[IPython-user] More Windows questions part 2 - \/ characters revisited

Ville Vainio vivainio at gmail.com
Wed Jun 22 12:18:36 CDT 2005

On 6/22/05, Jerry McRae <qrs0xyc02 at sneakemail.com> wrote:

> I think we are talking apples and apricots here.  ;)
> SOMETIMES Windoze will convert / to \, as in the cd command, but very
> seldom.  And if you try to use / in the cd command (in cmd.exe) ,
> autocomplete does NOT work.

The conversion doesn't actually take place - all the windows system
calls accept / as path separator, just as with python. As I said
previously, the problem are programs that on seeing / think a-ha, a
command line switch starts.

> #3. And while I agree \ as an escape character is necessary, IPython is
> a command interpreter.  I think IPython should be reading raw strings
> as its commands.  I know I will have to live with using \ when
> executing DOS (cmd.exe) commands, but I see no reason to escape
> anything except strings.  "\" is not a valid token or operator and has

Ok, now I have to backtrack a bit. IIRC (it's been almost a year), the
backslashes were not necessary is python escape character after all,
but as escape characters for allowing weird stuff in filenames, such
as space, [, etc. You could try removing the support for backslash
escaping by hacking the completer to surround the string to be
expanded with quotes if there are spaces or whatnot in the
file/directory name (which is what cmd.exe does). And only support \"
for escaping a quote. The code is well localized within the completer
part, so you should take a look.

> Leading me to the third domain (#1). One cannot use the format you
> mentioned with DOS commands. !type \\tmp/a/b/c.txt will NOT work.

Really? You tried it? It worked with some commands at least. What
error did you get? I'm on my home linux machine ATM...

> None of this matters in the Python command line, or if you don't often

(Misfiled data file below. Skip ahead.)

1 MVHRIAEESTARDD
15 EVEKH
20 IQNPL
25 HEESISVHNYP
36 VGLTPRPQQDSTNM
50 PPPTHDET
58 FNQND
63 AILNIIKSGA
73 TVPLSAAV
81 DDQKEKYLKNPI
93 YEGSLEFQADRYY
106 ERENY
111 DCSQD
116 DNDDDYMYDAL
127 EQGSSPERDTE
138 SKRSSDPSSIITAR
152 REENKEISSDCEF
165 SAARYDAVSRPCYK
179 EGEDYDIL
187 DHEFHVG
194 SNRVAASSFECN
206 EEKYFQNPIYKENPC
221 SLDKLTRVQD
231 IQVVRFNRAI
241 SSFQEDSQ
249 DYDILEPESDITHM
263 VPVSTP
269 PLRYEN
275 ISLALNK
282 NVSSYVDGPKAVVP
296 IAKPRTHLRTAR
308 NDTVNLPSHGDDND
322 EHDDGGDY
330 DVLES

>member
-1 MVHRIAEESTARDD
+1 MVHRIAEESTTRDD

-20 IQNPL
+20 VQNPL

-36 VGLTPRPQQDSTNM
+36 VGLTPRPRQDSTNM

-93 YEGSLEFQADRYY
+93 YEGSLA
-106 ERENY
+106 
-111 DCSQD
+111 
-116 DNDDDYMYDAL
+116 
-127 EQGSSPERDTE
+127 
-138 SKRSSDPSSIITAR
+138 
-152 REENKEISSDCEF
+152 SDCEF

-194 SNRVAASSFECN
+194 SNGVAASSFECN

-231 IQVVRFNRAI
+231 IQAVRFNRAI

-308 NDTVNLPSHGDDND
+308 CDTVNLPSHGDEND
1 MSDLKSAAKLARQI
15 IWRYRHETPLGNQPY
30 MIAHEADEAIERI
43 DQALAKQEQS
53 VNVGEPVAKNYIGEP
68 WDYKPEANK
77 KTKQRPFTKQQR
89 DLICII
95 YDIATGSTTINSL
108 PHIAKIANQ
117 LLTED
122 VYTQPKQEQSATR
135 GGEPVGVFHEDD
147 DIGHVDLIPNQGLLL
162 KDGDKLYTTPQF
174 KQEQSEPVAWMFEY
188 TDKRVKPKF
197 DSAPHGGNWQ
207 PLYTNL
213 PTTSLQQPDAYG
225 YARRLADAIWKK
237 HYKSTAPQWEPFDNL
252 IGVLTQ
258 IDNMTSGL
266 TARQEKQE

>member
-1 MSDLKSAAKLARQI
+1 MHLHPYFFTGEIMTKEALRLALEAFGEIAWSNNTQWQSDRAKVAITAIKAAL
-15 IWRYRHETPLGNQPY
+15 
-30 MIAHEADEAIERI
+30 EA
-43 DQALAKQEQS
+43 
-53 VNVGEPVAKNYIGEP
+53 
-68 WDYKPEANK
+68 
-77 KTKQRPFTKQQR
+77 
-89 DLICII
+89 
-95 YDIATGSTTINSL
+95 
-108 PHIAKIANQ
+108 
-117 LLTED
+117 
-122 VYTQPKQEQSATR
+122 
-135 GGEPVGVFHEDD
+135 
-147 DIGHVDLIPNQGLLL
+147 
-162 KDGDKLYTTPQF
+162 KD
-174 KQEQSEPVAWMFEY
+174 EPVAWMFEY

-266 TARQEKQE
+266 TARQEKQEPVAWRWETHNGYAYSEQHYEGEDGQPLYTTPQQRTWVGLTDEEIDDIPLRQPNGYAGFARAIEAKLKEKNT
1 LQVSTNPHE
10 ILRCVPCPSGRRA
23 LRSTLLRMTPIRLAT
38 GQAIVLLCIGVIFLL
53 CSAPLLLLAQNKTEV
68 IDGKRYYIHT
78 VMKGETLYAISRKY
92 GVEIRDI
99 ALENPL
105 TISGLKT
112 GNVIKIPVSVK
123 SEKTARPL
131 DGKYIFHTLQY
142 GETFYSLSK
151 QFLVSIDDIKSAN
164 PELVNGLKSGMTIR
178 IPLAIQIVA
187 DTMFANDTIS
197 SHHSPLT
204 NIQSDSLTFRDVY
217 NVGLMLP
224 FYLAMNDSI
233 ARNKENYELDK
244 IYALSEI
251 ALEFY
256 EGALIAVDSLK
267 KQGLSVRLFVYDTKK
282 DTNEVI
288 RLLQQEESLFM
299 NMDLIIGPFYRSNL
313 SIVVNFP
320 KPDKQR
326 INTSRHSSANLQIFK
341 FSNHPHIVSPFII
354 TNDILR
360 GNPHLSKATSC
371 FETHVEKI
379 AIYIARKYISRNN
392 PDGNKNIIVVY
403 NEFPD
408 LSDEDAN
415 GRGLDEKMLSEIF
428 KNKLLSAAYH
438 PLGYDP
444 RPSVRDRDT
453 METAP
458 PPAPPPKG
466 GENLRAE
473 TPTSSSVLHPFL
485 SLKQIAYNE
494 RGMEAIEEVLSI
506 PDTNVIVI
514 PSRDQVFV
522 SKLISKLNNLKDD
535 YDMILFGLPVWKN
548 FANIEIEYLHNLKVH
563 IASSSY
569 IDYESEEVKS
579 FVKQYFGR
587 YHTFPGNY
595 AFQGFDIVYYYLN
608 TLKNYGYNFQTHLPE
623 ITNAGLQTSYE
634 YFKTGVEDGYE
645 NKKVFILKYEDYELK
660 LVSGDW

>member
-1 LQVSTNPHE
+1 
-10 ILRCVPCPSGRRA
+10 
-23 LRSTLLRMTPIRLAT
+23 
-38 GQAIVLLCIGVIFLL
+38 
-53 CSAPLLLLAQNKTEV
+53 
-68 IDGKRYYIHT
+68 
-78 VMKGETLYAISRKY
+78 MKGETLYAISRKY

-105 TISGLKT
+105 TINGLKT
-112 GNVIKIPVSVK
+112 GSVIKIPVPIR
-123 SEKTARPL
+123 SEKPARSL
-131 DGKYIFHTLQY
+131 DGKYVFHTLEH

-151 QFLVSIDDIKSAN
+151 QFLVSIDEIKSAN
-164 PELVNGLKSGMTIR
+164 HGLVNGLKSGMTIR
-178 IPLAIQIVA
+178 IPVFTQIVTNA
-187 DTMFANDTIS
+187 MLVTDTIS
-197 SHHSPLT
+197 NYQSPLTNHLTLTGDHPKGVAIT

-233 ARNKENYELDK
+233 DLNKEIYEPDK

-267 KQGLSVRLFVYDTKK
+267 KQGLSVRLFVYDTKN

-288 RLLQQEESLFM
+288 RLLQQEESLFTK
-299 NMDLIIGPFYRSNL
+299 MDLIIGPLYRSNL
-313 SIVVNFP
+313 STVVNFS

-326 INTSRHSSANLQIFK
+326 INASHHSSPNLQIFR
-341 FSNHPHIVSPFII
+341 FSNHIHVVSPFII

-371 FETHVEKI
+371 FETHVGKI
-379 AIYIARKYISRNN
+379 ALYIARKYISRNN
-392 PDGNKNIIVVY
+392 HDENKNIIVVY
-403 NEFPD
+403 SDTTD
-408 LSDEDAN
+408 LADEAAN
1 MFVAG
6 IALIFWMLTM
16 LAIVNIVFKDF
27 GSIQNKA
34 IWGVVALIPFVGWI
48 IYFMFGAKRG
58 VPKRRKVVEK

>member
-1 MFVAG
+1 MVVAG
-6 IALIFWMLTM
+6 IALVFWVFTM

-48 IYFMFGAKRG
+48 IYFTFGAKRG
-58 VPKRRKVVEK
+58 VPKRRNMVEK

> execute windows commands, but that is SO POWERFUL when combined with
> IPython's other features that I rarely ever use the CMD prompt
> anymore.  (Oh, unless you use a real operating system, then you
> probably wish IPython could replace all the features of your shell)

Actually, I use ipython as cmd.exe replacement all the time. I just
don't use any DOS commands because I'm using unxutils which allows me
to use all the familiar unix command line tools.

> Proposal #1: input to IPython should be RAW strings, leaving the
>              escape character '\' to be interpreted within the strings
>              that are parsed and the strings passed as is if calling
>              os.command().

Actually, the \ won't need to be interpreted even then because the
execution of the actual contained python code does the interpretation.

> Proposal #2: change the character used for autocomplete when a
>              directory name is found from '/' to os.sep.
>          Drawbacks: None.  Will have absolutely no effect for Linux users.
>          Benefits: easier path autocompletion for Windoze users.
>          Effort: should be one line change.

It's going to be much more work, since you have to hack the completer
as I explained above. It's not an overwhelming effort of course, but
the readline can be a harsh mistress so you might need to poke it a
bit more than you would normally think :-).

I'd still oppose the idea of forcing the use of os.sep for completion,
because some of the commands I invoke don't support \ at all (they
think it's a quote). It would need to be configurable, at least.

> My intentions are that these proposals sane, reasonable, simple, and
> have no effect on Linux users and are worthy of consideration.

Yeah, the consideration is never a problem, it's the fact that code
needs to be written :-). Back then I chose the backslash as the escape
for spaces in filenames because that's how bash does it and it seemed
easyish to implement, but using quotes isn't bad either. The patch
doesn't need to come from a windows user BTW, because quotes will work
w/ Linux commands as well. So if it's tested and works on Linux, it
will work in Windows as well.

So go ahead and go poke the code; it's in iplib.py, method signature
is "file_matches(self,text)". I might be able to help if you have any
questions, though I've probably repressed most memories regarding the
gory details of readline ;-).

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